The new Olympic Channel brings you news, highlights, exclusive behind the scenes, live events and original programming, 24 hours a day, 365 days per year.
Prior to Montreal 1976, New Zealand was still awaiting its first track and field gold medal since Peter Snell’s sensational 800m and 1500m double in Tokyo 12 years previously.
And when African nations announced a boycott of the Canadian showpiece, in protest at the All Blacks’ rugby tour of South Africa, New Zealand’s hopes of ending that run improved further.
John Walker and Tanzanian Filbert Bayi had enjoyed a thrilling 1,500m rivalry, with the African prevailing two years before in the final of the Commonwealth Games in Christchurch in 1974 in a world record time.
It was a world record that would last five and half years until Steve Ovett, who was knocked out in the semis in Montreal, and fellow Briton Sebastian Coe each raised the bar for fun during the early 1980s.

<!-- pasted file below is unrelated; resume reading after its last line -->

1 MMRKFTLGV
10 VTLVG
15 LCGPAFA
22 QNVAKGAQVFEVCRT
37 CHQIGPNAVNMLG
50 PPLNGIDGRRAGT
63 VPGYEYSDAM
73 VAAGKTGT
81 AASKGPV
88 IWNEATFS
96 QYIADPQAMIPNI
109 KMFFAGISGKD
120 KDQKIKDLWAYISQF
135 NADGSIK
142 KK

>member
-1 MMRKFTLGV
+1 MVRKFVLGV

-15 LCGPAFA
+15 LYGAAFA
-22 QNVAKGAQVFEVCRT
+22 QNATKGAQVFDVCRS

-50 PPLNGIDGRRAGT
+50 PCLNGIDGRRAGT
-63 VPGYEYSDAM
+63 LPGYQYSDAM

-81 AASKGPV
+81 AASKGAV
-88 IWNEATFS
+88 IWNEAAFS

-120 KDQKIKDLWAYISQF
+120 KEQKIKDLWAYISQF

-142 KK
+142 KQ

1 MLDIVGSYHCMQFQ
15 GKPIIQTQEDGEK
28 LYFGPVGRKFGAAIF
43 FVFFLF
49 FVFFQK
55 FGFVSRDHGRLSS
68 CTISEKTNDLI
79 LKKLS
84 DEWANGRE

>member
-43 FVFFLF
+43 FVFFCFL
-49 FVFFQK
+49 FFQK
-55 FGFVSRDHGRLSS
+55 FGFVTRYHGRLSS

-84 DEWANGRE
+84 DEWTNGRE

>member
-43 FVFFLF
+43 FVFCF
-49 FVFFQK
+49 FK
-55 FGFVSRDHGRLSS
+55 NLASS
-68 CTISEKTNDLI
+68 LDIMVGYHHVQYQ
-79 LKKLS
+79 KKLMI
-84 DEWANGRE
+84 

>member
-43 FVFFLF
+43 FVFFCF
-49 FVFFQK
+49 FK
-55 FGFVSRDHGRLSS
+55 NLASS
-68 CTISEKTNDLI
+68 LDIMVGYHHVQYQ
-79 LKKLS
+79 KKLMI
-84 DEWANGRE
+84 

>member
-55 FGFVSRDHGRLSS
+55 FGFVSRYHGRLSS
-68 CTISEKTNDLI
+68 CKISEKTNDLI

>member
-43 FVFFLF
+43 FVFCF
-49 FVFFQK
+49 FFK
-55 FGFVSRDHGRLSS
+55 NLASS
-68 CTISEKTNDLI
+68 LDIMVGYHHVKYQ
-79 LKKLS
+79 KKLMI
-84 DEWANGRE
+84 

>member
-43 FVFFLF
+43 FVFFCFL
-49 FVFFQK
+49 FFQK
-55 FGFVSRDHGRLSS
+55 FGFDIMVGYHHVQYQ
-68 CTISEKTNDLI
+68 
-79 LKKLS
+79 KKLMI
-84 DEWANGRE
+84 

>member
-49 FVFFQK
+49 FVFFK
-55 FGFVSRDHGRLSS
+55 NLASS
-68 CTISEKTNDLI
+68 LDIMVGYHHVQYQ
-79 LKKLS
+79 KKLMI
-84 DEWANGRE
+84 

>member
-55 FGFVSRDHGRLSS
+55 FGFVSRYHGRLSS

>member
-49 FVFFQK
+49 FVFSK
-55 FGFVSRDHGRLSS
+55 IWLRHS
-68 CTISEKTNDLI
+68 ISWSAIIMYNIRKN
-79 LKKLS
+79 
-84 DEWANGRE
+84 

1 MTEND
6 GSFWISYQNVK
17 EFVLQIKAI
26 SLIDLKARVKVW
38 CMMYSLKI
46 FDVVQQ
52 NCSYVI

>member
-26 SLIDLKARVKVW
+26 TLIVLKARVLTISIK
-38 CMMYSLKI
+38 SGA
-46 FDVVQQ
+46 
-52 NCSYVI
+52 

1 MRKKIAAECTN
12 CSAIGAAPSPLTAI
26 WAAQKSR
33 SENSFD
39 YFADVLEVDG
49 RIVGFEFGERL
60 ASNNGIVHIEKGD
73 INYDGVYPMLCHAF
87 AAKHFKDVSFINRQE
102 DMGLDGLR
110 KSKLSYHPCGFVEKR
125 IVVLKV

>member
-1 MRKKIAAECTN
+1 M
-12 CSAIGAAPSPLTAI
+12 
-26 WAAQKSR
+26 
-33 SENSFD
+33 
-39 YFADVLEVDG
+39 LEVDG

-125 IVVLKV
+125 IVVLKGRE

Despite Bayi’s absence, the competition in Montreal was still intense.
Walker went into the event as the world record holder over a mile, and New Zealand middle and distance running was enjoying something of a renaissance going into the 1976 Games, with Walker, Rod Dixon, Dick Quax and Graham Crouch all in top form.
Walker looked a class apart in the heats and semis, easing to victory in both, and the main dangers in the final appeared to come from the Belgian Ivo van Damme, who had finished second in the 800m just days earlier, and Ireland’s Eamonn Coghlan.
The final set off at modest pace with Coghlan kicking for home with 300m to go.
Walker stayed on his shoulder and glided past the Irishman on the back straight, but his move was covered by Van Damme, who was eager to go one better than the silver he had claimed in the 800m behind Alberto Juantorena.
But Walker was not to be denied and he crossed the line first in three minutes 39.17 seconds, leaving a melee of runners to contest the other medals behind him.
Van Damme bagged his second silver of the Games while the bronze went to West Germany’s Paul-Heinz-Wellmann, who edged out an unlucky Coghlan.